Containerizing with Docker explained
After you have created your application, it is always nice to have it containerized so that it can be readily used whenever you need it, without having to clone/download the code from git, and build it. Who knows there might be some error when you try to build or run it in the distant future, you might be having a newer version of java or even using a different operating system, such that you can’t run your old code anymore.
Containerising your application create a snapshot of your built and running application, together with all the necessary environment, like your java version etc, so that your application can be platform independent. You just start your docker to run the application, and you access it like accessing another computer.
To do that, simply create a file named
Dockerfile in the main folder of your code, then write the instructions in the file to
- Specify which base image you need to use. This is the
- Define the location of the working directory in your image
- Copy the executable from your current code directory to the working directory in your image
- Specify which port to expose
- Specify the command to run your executable
An example to create a docker image of a spring boot kotlin application is as below
FROM adoptopenjdk/openjdk11:alpine-jre WORKDIR /app COPY build/libs/eule-0.0.1-SNAPSHOT.jar . EXPOSE 8080 CMD ["java", "-jar", "eule-0.0.1-SNAPSHOT.jar"]
The words in capital case are keywords from the dockerfile reference, and you can find more information about these keywords from https://docs.docker.com/engine/reference/builder/.
The first line -
FROM adoptopenjdk/openjdk11:alpine-jre instructs docker to use adoptopenjdk 11 image from the alpine linux OS as the base. I’m running a kotlin application, and kotlin applications will be compiled as java runtime. Since my application is based on java 11, so I’ll need to find a java 11 environment as a base image so that I can execute my jar file. You can choose any other images available on DockerHub. Alpine is a very lightweight linux, and I chose it so that my container will be small. AdoptOpenJdk is just one of the numerous openjdk, you can also choose amazoncorretto, ibmjava, bitnami, etc.
Next, the WORKDIR establishes which directory on your container to be your working directory to run your application. If the folder you specify doesn’t exist, it will be created. So
WORKDIR /app will create an
app folder under root
/, and it will be used as our working directory.
COPY command copies the file from your application in your current folder into the container, in the format
COPY [source] [target]. So in the above code, we copy the jar file from my applicatin to the current folder (denoted bu
.) in the image, which is the working directory -
/app. The location of your jar file and the name of your jar file will vary depending on your application, and of course you need to build the jar so that it exists before you can build your docker file.
EXPOSE 8080 only informs docker that the port 8080 will be exposed from the container, it does not actually publish the port. The port is published from your application. I am running a spring boot application, and 8080 is the default port.
CMD command will tell docker to run the command as specified in the parameter. As in
CMD ["java", "-jar", "eule-0.0.1-SNAPSHOT.jar"], it accepts an array, of which the first parameter is the command, and the rest of the parameters are the parameters of the command. In this specific example, we tell Docker to run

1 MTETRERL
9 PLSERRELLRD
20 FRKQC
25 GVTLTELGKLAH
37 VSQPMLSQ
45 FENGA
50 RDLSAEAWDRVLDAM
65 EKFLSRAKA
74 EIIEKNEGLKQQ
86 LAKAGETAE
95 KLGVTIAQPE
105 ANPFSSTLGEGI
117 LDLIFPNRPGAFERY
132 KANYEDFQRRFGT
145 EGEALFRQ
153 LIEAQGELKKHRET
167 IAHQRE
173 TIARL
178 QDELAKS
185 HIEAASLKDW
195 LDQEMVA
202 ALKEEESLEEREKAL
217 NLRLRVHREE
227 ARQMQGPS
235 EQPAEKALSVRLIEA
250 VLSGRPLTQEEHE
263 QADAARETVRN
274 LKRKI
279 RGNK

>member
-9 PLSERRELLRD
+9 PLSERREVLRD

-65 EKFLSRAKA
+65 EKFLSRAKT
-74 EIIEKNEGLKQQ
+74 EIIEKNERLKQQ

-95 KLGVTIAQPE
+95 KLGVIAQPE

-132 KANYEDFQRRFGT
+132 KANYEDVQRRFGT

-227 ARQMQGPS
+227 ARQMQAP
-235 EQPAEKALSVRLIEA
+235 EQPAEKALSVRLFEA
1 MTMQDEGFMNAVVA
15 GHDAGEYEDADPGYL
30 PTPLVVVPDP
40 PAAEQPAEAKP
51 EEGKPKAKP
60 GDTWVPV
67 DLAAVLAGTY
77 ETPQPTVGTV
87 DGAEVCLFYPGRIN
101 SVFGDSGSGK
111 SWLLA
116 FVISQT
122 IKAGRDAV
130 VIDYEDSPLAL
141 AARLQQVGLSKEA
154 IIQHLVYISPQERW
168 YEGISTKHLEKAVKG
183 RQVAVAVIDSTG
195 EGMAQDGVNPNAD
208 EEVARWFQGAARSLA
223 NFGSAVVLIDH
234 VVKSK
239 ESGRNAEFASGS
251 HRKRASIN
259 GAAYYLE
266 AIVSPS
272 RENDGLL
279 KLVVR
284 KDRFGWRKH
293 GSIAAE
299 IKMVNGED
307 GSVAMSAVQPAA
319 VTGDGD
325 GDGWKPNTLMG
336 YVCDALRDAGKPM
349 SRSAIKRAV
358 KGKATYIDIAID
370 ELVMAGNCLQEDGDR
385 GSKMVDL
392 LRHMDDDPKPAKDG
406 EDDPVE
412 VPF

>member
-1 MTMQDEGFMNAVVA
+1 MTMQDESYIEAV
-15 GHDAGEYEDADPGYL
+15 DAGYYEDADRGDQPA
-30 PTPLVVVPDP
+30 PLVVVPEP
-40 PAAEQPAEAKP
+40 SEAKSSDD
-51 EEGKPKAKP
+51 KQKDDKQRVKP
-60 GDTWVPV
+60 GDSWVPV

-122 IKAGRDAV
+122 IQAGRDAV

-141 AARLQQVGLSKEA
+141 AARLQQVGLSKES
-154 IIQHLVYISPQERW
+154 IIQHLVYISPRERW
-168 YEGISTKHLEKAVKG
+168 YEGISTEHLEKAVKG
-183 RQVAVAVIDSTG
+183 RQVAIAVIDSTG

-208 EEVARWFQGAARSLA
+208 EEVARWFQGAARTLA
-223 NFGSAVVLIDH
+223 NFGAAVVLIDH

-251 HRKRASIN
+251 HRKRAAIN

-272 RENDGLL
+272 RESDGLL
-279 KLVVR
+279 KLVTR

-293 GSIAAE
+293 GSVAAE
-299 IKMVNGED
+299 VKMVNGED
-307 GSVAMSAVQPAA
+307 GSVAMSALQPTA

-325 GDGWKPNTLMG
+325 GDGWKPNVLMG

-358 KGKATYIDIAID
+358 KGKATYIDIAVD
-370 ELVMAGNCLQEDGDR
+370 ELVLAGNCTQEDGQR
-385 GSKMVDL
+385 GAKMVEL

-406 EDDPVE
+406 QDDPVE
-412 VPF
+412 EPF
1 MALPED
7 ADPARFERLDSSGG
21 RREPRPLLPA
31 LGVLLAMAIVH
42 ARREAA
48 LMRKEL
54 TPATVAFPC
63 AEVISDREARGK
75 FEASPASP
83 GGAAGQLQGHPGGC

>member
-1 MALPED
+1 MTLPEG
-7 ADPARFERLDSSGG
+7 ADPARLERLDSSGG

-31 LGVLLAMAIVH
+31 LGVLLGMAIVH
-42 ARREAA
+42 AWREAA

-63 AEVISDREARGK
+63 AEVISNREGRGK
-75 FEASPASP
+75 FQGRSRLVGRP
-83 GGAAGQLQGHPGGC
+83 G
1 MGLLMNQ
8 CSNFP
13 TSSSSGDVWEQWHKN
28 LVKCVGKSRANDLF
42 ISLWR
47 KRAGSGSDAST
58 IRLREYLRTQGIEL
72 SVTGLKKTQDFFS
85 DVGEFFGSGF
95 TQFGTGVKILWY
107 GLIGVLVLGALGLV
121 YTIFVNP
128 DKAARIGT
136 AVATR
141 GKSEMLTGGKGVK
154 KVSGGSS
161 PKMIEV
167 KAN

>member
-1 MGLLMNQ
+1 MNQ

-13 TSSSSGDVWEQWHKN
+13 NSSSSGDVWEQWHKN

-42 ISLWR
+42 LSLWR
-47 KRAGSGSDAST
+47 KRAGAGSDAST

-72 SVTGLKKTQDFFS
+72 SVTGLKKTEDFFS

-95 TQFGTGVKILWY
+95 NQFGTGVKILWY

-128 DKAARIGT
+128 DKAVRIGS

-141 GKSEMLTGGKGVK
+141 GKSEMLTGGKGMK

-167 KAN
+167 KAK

java -jar eule-0.0.1-SNAPSHOT.jar.
That’s it! Make sure you have DockerDesktop running on your machine, or download and install it from https://www.docker.com/products/docker-desktop/. Then simply run the command
docker build -t eule . to build the image. The
-t eule instructs docker to tag the image to the name - eule. The last
. specifies the Dockerfile is in the current directory. After the image is build, you should be able to see it in your docker desktop. For more information on the docker build command, visit - https://docs.docker.com/engine/reference/commandline/build/.
Or if you prefer to use the command line, the command
docker images will list the images available.
REPOSITORY TAG IMAGE ID CREATED SIZE eule latest ebf80fd62f9b 47 minutes ago 199MB
To run it, use the command
docker run -d -p 8000:8080 eule. The
-d instructs docker to run it in detached mode, so that your terminal will not be stuck until you kill the container. The
-p 8000:8080 instructs docker to publish the port 8080 from your image to be port 8000 on your local machine. So although the image exposes port 8080, you will access it from port 8000 from your local machine. This is so that you won’t be stuck in case you are running multiple containers all exposing the same port or the port number is already in use on your local machine.
Lastly, you don’t have to store the image on your computer, like git, there is also a repository to store your docker images, and that is DockerHub, the same place where you get the images as your base. To store your image on dockerhub, you’ll need to create an account, tag your image accordingly to your account name, then push the image. Your image should be named in the format [dockerhub account]/[image name]. So as my dockerhub account is
thecodinganalyst, I will first run
docker image tag eule thecodinganalyst/eule, then
docker push thecodinganalyst/eule. That’s it, you should be able to see your image in your repositories in your dockerhub. The next time when you want to run the application on another computer, simply run
docker run -d -p 9000:8080 thecodinganalyst/eule, then docker will automatically download the image named
thecodinganalyst/eule from docker hub before running it.